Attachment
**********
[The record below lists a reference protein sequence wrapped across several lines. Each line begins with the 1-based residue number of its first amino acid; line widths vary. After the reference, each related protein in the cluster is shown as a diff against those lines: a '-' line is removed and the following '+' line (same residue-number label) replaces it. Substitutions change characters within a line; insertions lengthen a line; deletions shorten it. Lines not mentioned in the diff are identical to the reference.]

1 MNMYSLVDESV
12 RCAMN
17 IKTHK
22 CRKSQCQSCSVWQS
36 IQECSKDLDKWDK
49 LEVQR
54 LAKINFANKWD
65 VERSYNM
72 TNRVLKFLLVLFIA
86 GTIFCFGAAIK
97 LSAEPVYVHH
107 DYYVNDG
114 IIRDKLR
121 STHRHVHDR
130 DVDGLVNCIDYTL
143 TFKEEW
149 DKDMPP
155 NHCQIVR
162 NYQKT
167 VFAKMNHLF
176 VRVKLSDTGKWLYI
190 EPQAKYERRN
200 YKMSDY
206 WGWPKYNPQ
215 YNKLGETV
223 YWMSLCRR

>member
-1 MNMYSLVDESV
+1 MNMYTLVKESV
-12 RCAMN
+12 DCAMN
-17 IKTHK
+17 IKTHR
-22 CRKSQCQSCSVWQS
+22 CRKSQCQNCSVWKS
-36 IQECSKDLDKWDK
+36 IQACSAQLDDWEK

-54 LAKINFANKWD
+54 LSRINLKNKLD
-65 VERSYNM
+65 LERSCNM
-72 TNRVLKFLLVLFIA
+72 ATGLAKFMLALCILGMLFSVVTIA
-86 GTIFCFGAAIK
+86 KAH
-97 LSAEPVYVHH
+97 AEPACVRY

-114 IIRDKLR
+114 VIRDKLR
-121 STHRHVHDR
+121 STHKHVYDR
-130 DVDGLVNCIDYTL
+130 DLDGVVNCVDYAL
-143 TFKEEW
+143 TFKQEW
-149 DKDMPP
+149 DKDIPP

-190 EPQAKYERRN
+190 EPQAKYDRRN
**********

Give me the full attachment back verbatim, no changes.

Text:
[The record below lists a reference protein sequence wrapped across several lines. Each line begins with the 1-based residue number of its first amino acid; line widths vary. After the reference, each related protein in the cluster is shown as a diff against those lines: a '-' line is removed and the following '+' line (same residue-number label) replaces it. Substitutions change characters within a line; insertions lengthen a line; deletions shorten it. Lines not mentioned in the diff are identical to the reference.]

1 MNMYSLVDESV
12 RCAMN
17 IKTHK
22 CRKSQCQSCSVWQS
36 IQECSKDLDKWDK
49 LEVQR
54 LAKINFANKWD
65 VERSYNM
72 TNRVLKFLLVLFIA
86 GTIFCFGAAIK
97 LSAEPVYVHH
107 DYYVNDG
114 IIRDKLR
121 STHRHVHDR
130 DVDGLVNCIDYTL
143 TFKEEW
149 DKDMPP
155 NHCQIVR
162 NYQKT
167 VFAKMNHLF
176 VRVKLSDTGKWLYI
190 EPQAKYERRN
200 YKMSDY
206 WGWPKYNPQ
215 YNKLGETV
223 YWMSLCRR

>member
-1 MNMYSLVDESV
+1 MNMYTLVKESV
-12 RCAMN
+12 DCAMN
-17 IKTHK
+17 IKTHR
-22 CRKSQCQSCSVWQS
+22 CRKSQCQNCSVWKS
-36 IQECSKDLDKWDK
+36 IQACSAQLDDWEK

-54 LAKINFANKWD
+54 LSRINLKNKLD
-65 VERSYNM
+65 LERSCNM
-72 TNRVLKFLLVLFIA
+72 ATGLAKFMLALCILGMLFSVVTIA
-86 GTIFCFGAAIK
+86 KAH
-97 LSAEPVYVHH
+97 AEPACVRY

-114 IIRDKLR
+114 VIRDKLR
-121 STHRHVHDR
+121 STHKHVYDR
-130 DVDGLVNCIDYTL
+130 DLDGVVNCVDYAL
-143 TFKEEW
+143 TFKQEW
-149 DKDMPP
+149 DKDIPP

-190 EPQAKYERRN
+190 EPQAKYDRRN